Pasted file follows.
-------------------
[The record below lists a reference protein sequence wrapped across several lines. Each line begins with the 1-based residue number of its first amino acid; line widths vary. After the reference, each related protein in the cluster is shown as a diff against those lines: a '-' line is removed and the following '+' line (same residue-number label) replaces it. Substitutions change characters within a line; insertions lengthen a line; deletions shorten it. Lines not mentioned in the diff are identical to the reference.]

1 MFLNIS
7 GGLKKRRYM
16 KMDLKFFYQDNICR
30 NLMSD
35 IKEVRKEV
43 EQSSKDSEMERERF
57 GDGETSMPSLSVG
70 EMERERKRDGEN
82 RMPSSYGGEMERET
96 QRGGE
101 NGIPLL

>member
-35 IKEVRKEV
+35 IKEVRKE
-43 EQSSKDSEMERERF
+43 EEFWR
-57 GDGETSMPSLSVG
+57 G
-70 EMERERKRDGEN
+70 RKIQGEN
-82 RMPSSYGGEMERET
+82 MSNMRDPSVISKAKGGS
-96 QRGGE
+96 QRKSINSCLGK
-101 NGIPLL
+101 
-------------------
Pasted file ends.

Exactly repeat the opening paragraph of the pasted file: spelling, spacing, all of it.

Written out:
[The record below lists a reference protein sequence wrapped across several lines. Each line begins with the 1-based residue number of its first amino acid; line widths vary. After the reference, each related protein in the cluster is shown as a diff against those lines: a '-' line is removed and the following '+' line (same residue-number label) replaces it. Substitutions change characters within a line; insertions lengthen a line; deletions shorten it. Lines not mentioned in the diff are identical to the reference.]